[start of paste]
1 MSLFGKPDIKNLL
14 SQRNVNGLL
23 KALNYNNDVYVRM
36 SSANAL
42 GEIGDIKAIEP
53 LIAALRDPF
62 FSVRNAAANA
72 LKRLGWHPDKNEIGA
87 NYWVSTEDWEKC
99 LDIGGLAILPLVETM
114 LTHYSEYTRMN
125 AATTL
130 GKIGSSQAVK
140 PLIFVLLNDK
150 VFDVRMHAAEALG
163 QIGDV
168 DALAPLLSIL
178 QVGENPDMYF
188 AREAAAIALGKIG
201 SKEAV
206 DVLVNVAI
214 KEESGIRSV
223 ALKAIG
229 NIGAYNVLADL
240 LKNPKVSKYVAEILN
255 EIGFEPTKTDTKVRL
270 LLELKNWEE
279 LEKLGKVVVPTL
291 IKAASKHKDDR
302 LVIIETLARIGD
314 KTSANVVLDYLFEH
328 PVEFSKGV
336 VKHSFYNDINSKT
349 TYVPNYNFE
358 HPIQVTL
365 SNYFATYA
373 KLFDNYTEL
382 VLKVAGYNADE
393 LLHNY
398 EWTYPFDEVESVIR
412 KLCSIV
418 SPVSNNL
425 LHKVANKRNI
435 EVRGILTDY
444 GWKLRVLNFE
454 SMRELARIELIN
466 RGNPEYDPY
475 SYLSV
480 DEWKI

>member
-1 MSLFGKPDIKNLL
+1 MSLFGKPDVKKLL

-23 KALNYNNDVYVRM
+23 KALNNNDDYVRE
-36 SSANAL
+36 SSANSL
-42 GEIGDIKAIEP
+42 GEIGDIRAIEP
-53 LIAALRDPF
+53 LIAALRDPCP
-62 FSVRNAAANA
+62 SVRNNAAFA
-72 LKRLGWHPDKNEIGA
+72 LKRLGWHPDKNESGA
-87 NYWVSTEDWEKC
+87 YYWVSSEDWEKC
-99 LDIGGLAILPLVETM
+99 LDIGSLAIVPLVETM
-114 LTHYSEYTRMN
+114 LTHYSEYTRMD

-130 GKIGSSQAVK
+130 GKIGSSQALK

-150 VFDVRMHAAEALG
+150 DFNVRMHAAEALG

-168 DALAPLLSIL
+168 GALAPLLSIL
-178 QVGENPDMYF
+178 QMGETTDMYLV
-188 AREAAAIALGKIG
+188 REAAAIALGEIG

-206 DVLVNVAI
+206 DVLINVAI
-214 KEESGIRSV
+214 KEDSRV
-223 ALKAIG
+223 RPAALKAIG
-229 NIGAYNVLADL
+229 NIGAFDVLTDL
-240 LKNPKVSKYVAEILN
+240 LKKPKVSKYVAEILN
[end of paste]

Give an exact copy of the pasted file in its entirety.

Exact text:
1 MSLFGKPDIKNLL
14 SQRNVNGLL
23 KALNYNNDVYVRM
36 SSANAL
42 GEIGDIKAIEP
53 LIAALRDPF
62 FSVRNAAANA
72 LKRLGWHPDKNEIGA
87 NYWVSTEDWEKC
99 LDIGGLAILPLVETM
114 LTHYSEYTRMN
125 AATTL
130 GKIGSSQAVK
140 PLIFVLLNDK
150 VFDVRMHAAEALG
163 QIGDV
168 DALAPLLSIL
178 QVGENPDMYF
188 AREAAAIALGKIG
201 SKEAV
206 DVLVNVAI
214 KEESGIRSV
223 ALKAIG
229 NIGAYNVLADL
240 LKNPKVSKYVAEILN
255 EIGFEPTKTDTKVRL
270 LLELKNWEE
279 LEKLGKVVVPTL
291 IKAASKHKDDR
302 LVIIETLARIGD
314 KTSANVVLDYLFEH
328 PVEFSKGV
336 VKHSFYNDINSKT
349 TYVPNYNFE
358 HPIQVTL
365 SNYFATYA
373 KLFDNYTEL
382 VLKVAGYNADE
393 LLHNY
398 EWTYPFDEVESVIR
412 KLCSIV
418 SPVSNNL
425 LHKVANKRNI
435 EVRGILTDY
444 GWKLRVLNFE
454 SMRELARIELIN
466 RGNPEYDPY
475 SYLSV
480 DEWKI

>member
-1 MSLFGKPDIKNLL
+1 MSLFGKPDVKKLL

-23 KALNYNNDVYVRM
+23 KALNNNDDYVRE
-36 SSANAL
+36 SSANSL
-42 GEIGDIKAIEP
+42 GEIGDIRAIEP
-53 LIAALRDPF
+53 LIAALRDPCP
-62 FSVRNAAANA
+62 SVRNNAAFA
-72 LKRLGWHPDKNEIGA
+72 LKRLGWHPDKNESGA
-87 NYWVSTEDWEKC
+87 YYWVSSEDWEKC
-99 LDIGGLAILPLVETM
+99 LDIGSLAIVPLVETM
-114 LTHYSEYTRMN
+114 LTHYSEYTRMD

-130 GKIGSSQAVK
+130 GKIGSSQALK

-150 VFDVRMHAAEALG
+150 DFNVRMHAAEALG

-168 DALAPLLSIL
+168 GALAPLLSIL
-178 QVGENPDMYF
+178 QMGETTDMYLV
-188 AREAAAIALGKIG
+188 REAAAIALGEIG

-206 DVLVNVAI
+206 DVLINVAI
-214 KEESGIRSV
+214 KEDSRV
-223 ALKAIG
+223 RPAALKAIG
-229 NIGAYNVLADL
+229 NIGAFDVLTDL
-240 LKNPKVSKYVAEILN
+240 LKKPKVSKYVAEILN